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Solving Molecular Discovery Problems with CoMFA over the Years

Nearly half of drug candidates fail because of inadequate safety in pre-clinical testing, representing an expensive loss of investment and lost opportunity. Often, drugs are found to cause toxicity through off-target activity. Therefore, understanding how drugs interact with their target receptors, and minimizing off-target activity is crucial to developing effective medications. Over my career, I’ve been developing CADD (computer aided drug design) approaches to help drug development scientists find novel, safe candidates more quickly and easily.
In order to address the limitations of classical QSAR, I invented the first 3D-QSAR method, CoMFA, (comparative molecular field analysis) in 1988. This method allows researchers to build statistical and graphical models that relate the chemical and biological properties of molecules to their 3D structures and the 3D steric and electrostatic properties. These models were used to predict the activity of novel compounds and the information helped researchers to decide which molecules would likely make the best new drug candidates.

But, I found that I wanted to help researchers generate 3D-QSAR models faster, so my next project was developing Topomer CoMFA. This method enabled researchers to create 3D-QSAR models in minutes instead of weeks, and to automatically generate 100’s to 1000’s of predictive QSAR models for chemogenomic studies by mining large databases of chemical and biological data. Because pose generation was automated with Topomer CoMFA, researchers could easily generate models for multiple activities and identify novel ideas for R-groups that led to improvements in activity using virtual screening based on predictions from 3D-QSAR models.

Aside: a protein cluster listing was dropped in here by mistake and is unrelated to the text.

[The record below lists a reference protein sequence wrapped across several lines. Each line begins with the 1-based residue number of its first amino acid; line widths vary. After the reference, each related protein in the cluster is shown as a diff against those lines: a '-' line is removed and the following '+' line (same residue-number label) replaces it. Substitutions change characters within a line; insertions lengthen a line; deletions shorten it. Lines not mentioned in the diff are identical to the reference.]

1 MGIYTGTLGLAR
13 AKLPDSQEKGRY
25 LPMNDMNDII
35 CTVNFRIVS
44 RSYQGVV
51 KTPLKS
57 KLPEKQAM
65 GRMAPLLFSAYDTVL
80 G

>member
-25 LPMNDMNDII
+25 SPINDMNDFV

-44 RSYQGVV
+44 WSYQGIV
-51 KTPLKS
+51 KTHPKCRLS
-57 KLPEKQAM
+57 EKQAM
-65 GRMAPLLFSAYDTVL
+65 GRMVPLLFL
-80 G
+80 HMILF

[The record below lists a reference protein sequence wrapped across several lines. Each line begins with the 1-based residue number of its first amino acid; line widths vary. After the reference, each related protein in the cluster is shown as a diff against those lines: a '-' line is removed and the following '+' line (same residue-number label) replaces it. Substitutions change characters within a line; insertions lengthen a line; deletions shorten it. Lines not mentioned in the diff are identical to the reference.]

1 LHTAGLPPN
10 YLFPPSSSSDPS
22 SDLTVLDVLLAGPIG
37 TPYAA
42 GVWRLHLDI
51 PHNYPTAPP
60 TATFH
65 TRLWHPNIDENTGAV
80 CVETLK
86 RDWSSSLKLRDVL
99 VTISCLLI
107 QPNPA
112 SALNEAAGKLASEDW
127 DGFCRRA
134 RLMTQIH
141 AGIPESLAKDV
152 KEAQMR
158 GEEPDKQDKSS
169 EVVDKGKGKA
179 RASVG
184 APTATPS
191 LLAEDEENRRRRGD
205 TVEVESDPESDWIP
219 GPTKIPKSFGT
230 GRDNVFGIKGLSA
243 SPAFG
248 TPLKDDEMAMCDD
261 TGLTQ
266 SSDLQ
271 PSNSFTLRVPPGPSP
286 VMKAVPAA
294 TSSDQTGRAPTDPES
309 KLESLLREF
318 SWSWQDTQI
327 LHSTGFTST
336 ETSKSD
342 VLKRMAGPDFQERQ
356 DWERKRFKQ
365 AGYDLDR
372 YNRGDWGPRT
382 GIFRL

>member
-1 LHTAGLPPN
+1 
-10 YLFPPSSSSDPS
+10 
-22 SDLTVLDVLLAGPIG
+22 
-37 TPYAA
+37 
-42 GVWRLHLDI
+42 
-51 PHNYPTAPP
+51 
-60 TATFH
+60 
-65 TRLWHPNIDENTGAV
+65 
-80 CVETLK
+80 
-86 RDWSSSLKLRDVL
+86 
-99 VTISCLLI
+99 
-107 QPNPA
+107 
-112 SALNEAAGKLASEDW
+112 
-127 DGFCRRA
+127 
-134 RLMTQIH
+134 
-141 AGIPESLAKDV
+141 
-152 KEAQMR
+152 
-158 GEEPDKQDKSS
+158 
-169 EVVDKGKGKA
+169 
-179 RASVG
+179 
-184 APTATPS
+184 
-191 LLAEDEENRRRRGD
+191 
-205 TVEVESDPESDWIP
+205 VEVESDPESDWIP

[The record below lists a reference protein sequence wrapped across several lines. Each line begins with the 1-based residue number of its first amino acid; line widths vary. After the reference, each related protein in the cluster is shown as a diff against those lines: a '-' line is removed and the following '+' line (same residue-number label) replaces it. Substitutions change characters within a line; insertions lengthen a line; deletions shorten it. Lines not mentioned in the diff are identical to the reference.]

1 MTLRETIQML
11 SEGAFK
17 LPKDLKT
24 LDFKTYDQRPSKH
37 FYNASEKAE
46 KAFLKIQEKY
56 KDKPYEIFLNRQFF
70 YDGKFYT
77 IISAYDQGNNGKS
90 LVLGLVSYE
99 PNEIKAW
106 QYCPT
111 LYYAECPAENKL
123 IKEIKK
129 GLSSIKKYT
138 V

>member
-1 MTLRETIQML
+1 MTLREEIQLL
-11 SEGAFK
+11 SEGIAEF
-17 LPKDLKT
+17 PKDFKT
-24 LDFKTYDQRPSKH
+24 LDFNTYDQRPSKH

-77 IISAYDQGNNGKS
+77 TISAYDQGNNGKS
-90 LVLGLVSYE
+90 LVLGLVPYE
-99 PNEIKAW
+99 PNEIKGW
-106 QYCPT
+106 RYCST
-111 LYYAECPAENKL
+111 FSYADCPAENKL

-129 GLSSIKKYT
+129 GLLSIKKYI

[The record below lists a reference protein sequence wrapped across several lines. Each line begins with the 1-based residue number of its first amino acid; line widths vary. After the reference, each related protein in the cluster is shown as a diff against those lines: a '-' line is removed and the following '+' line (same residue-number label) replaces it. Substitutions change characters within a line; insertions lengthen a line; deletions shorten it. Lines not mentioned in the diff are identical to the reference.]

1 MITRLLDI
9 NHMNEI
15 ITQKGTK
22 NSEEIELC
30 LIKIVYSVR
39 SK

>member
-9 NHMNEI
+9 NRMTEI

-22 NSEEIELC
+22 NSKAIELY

Still not satisfied with existing molecular alignment methods, I started thinking about a new method that would address this problem. So, I built on the innovation in the topomer CoMFA method to develop template CoMFA. This is a novel alignment methodology for training or test set structures in 3D-QSAR. And I’m seeing some great advantages—its complete automation and its ability to derive a single combined model from multiple structural series affecting a biological target. Its only two inputs are one or more 3D “template” structures, as may result from X-ray crystallography, and one or more connectivity-only SAR tables associated with a common target. Template CoMFA overcomes the major disadvantages of both existing 3D-QSAR alignment methodologies, specifically the tedium and subjectivity of familiar ad hoc approaches, and the awkwardness, occasional physicochemical heresies, and structural scope limitations of the purely topomer approach. Most important of all, template CoMFA models are providing impressive predictivity over completely unprecedented varieties of chemical structures and biological targets. The elusive promise of 3D-QSAR approaches seems to become real with template CoMFA.

It’s been a great journey. If you didn’t happen to make it to ACS or EuroQSAR, I’ve included my presentation here. Could template CoMFA change your approach to drug discovery? Let us know what you think. Let’s begin a dialog.

To learn more about how to systematically leverage the many benefits of M&S across a drug development program, read this white paper.

About the author

By: Richard Cramer

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